- April 19, 2016
Richard C. “Rick” Stotler could be considered the pioneer of West Orange County’s large-animal sciences program, having started it in the late 1980s when he discovered students lacked a broad knowledge of the livestock industry.
He has mentored hundreds of students in agriculture through the years and continues to be an advocate for agriculture education even after retiring in 2009 following nearly 39 years of teaching with Orange County Public Schools.
For his decades of dedication to the study of agriculture and FFA, Stotler was inducted into the Florida FFA Hall of Fame on Monday night.
Others inducted at the Florida FFA Leadership Training Center, near Haines City, were John C. Cloran of Apopka Middle School, Shirley J. Carte, David N. Coile and the late Orton E. Yearty.
“We are proud to honor these wonderful leaders for their commitment and dedication to the Florida FFA over the years,” said Florida Commissioner of Agriculture Adam H. Putnam. “Their efforts have helped the FFA in our state to better educate students, parents and entire communities about the importance of Florida’s agriculture industry.”
The Florida FFA Hall of Fame, started in 2007, pays tribute to individuals who have rendered outstanding service to agriscience education and FFA in Florida.
LIVING (AND TEACHING) LARGE
With a bachelor’s degree in agriculture and a master’s degree in agriculture education, Stotler set out to teach high school students about agriscience.
He began at Ocoee Junior High/Senior High in 1969 and briefly taught at Oak Ridge High before returning to Ocoee in 1977. In 1980, he started his 29-year career at West Orange High.
“Agriculture has always been a huge part of our lives, and it continues now that he has retired,” Amy Stotler said. “I'm happy that others know how much of an influence he has had and impacted the lives of so many.”
He changed the face of the area’s FFA program in the late 1980s when he started teaching the animal science program.
“We had been having students that showed steers and swine for the Central Florida Fair,” he said. “I felt that they needed to have a broader knowledge about the livestock industry, as citrus groves in the area were going away because of the freezes.
“We started out buying some Angus heifers and having students care for and show them,” he said. “We showed at five major fairs in the state. Students got to go and compete — they learned showmanship, grooming contests and breeding quality animals to compete. They got to learn how to care for (and) feed, selection, health care and breeding by artificial insemination, as well as by natural bull selection.”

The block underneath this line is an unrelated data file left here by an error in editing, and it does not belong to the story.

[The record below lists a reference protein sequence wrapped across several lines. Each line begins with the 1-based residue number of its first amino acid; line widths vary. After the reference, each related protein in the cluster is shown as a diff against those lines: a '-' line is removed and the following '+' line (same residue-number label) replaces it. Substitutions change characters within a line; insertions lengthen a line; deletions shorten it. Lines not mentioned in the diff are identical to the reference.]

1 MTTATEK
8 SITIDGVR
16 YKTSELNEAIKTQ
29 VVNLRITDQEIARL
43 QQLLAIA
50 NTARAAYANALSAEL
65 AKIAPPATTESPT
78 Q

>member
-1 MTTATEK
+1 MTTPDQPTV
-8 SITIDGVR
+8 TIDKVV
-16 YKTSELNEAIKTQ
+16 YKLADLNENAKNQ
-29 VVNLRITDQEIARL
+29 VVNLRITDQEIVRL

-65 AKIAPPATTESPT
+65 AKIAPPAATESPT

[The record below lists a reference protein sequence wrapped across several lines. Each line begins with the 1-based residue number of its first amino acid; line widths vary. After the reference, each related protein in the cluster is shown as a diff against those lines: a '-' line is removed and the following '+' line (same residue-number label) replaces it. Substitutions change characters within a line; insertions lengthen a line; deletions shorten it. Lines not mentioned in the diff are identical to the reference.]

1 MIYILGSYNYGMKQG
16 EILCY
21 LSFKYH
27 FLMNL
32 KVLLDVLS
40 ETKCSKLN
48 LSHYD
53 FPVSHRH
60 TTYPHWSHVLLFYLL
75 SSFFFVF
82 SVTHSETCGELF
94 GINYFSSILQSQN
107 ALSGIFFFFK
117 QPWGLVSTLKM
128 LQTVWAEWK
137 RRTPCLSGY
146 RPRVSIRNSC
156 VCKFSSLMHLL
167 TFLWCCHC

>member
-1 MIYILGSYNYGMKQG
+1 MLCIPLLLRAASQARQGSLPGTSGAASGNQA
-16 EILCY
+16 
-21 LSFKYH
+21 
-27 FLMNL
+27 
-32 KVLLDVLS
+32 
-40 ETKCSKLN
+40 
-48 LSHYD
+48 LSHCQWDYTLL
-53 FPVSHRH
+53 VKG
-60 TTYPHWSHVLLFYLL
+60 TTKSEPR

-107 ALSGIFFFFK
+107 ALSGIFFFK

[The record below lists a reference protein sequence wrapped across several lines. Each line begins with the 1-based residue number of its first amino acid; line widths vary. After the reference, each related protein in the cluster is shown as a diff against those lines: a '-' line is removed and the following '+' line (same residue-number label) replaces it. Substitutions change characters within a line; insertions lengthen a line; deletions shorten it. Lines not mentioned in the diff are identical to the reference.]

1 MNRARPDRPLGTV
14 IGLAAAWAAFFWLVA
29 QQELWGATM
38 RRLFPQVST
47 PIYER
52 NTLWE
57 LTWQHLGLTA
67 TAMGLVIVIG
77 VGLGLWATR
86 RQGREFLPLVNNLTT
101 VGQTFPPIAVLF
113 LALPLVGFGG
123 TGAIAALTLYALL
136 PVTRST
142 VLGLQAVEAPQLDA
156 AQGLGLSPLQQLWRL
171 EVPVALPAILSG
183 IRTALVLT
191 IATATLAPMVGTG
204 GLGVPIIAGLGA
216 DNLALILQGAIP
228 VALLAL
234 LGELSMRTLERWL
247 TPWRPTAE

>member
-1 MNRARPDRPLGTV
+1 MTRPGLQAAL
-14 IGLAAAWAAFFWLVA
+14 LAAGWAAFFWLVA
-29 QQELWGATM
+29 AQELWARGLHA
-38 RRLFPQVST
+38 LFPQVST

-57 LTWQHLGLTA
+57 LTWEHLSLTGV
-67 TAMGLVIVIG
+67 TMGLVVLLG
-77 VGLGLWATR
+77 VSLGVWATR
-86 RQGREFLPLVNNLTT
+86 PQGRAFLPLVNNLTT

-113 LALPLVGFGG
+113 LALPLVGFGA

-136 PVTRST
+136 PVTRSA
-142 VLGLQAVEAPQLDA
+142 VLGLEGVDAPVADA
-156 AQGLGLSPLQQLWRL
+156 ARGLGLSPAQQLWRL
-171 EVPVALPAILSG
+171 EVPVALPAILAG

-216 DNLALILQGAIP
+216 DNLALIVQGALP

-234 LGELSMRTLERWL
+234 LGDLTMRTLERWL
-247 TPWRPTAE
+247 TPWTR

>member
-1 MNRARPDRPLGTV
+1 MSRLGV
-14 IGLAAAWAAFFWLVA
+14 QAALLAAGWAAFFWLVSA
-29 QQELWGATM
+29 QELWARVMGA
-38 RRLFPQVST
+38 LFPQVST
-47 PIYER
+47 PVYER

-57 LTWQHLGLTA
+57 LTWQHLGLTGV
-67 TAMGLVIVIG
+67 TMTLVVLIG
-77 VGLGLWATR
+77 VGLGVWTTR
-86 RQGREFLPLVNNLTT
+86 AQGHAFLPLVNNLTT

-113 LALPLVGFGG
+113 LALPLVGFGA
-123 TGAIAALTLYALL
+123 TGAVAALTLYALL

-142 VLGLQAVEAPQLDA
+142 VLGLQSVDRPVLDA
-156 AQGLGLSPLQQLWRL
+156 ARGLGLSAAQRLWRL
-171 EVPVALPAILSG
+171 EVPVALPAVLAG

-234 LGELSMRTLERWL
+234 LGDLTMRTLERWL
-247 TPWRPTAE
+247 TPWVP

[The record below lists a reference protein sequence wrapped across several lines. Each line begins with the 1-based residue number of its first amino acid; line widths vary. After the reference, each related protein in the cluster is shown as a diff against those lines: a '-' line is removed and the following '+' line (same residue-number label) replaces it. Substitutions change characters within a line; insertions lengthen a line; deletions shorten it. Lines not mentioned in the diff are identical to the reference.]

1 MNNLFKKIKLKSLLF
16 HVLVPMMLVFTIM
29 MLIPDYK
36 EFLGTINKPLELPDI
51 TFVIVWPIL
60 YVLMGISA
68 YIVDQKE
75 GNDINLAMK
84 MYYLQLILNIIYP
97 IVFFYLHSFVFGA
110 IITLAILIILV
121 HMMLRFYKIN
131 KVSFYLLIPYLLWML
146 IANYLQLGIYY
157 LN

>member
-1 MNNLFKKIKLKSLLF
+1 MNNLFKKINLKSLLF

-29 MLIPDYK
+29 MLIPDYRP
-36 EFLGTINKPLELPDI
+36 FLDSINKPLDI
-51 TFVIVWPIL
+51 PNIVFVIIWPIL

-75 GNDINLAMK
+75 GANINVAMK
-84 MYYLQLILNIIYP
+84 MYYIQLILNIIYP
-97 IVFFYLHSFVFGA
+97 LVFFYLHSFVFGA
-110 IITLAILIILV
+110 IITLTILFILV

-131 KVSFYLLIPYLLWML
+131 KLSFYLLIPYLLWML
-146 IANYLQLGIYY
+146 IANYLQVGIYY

The land lab was eventually expanded to house up to 10 steers and up to a dozen Angus heifers and bulls, so students who did not have a steer or heifer project still had the opportunity to work with animals in class.
“Not everyone has the space at home to keep a large animal,” Stotler said. “The amount of work involved in raising and caring for a large animal takes a lot of time, including seven days a week and holidays. The responsibility these students learned is a trait they carry through their lifetime.”
The honoree recalls fondly having his students compete in FFA career development events and having several state winners. He’s proud of the fact that the West Orange FFA chapter was recognized at the National FFA Convention as an outstanding chapter for more than 25 consecutive years.
He has been involved with the Central Florida Fair since the beginning of his teaching career, setting up an exhibit booth and showing animals.
Another highlight was when one of his former students, Cori Griffin Holton, became an agriculture teacher in Lake County.
“Mr. Stotler has played a huge role in my love for agriculture and teaching,” Holton said. “He continues to mentor me as an Ag teacher at East Ridge High School. I can honestly say his passion rubbed off on me and I accredit my career success to his continued support and mentorship for the past 20 years of my life.”
Stotler is grateful for his induction and admits that when he first learned of the honor, he didn’t think much of it.
“But as I ran into former agriculture teachers from around the state and students I had taught many years ago and even some of their children, I realized what an honor it is to be included with other great teachers that have preceded me and to now be a part of that group,” he said.
Contact Amy Quesinberry Rhode at [email protected]